My predecessor, retired Cardinal Roger Mahony, has expressed his sorrow for his failure to fully protect young people entrusted to his care. Effective immediately, I have informed Cardinal Mahony that he will no longer have any administrative or public duties. Auxiliary Bishop Thomas Curry has also publicly apologized for his decisions while serving as Vicar for Clergy. I have accepted his request to be relieved of his responsibility as the Regional Bishop of Santa Barbara.
A retired Cardinal has very, very few limits on their authority. Broadly speaking, they are not answerable to ordinary bishops as they travel from place to place or serve on various committees, commissions, and organizations within the church, as ordinary priests would be. Within their former diocese, however, the local bishop does maintain certain authority, and Gomez just exercised it.
Gomez can’t strip Mahony of his rank as a Cardinal, nor can he prohibit Mahony from saying mass or serving as a priest. Only the Vatican can do that. Gomez can — and apparently did — say to Mahony specifically and the public more generally that he will not allow him to appear publicly in the archdiocese in any official capacity. None. It’s a huge slap at his predecessor, and puts the Vatican in a difficult spot as they determine what steps they will take.
But as unprecedented as it is, it’s not the grand move for accountability that most in the media seem to think that it is.
Gomez has been in charge in LA for 23 months. In his first week, like anyone in a new job, he did a lot of things to get up to speed. He no doubt was introduced to the regular routine of his new position, and brought up to speed on whatever big issues were sitting on his desk. The very hottest of those issues were these hundreds of lawsuits, and Gomez surely met with the archdiocesan legal folks to find out where things stand.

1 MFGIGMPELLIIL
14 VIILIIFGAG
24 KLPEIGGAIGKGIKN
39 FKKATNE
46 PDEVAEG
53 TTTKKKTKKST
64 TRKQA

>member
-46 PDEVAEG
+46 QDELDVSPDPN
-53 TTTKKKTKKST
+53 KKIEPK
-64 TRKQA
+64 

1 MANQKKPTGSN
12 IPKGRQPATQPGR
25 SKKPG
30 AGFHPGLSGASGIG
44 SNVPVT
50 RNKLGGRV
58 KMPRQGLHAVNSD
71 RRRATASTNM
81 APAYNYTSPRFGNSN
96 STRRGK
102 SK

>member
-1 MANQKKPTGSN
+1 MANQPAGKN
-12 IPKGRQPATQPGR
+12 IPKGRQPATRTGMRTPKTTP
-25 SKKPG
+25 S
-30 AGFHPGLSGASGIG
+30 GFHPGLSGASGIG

If Gomez is a competent administrator at all, discussions of any pending legal case against the archdiocese would have asked basic questions like “How bad is it? What kind of problems do these files present? What damages do we face?” Given the worldwide outrage about child abuse in the Catholic Church, Gomez ought to have sat down that day and started reading through these files, to see what kind of powder keg was sitting under his desk.
If he didn’t do that, he’s incompetent — and if he were that incompetent, the Vatican never would have appointed him to this very important see. If he were that incompetent, he would have failed in other ways in earlier positions. If he were that incompetent, it would have shown up in all kinds of other ways.
So if he’s not incompetent, then the “brutal and painful reading” of these files didn’t happen this week. It didn’t happen last week, or last month. Gomez probably read these files almost two years ago, or at least started to, and it’s only now — when the courts forced their release — that Gomez finally publicly spoke out on this with such strength and imposed what sanctions he could on Cardinal Mahony.
Better late than never, I suppose.
But if Gomez’ delay allowed the statute of limitations to expire on any of Mahony and Curry’s crimes, it is just as unconscionable as their actions were, and he deserves the same sanction. At least.
Don’t get me wrong: I am very pleased at what Gomez did with regard to Mahony. Gomez apparently levied the strongest sanctions he could under his own authority, and it puts the Vatican in a very difficult position, as they decide what actions they will take.
I just wish it had been “effective immediately” 22 months ago.
photo of Cardinal Mahony h/t to Shay Sowden and used under Creative Commons.